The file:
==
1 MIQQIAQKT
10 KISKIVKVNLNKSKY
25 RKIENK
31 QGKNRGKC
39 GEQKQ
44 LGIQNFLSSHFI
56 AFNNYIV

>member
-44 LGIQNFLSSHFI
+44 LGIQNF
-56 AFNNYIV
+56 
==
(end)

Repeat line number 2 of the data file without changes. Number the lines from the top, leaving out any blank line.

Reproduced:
10 KISKIVKVNLNKSKY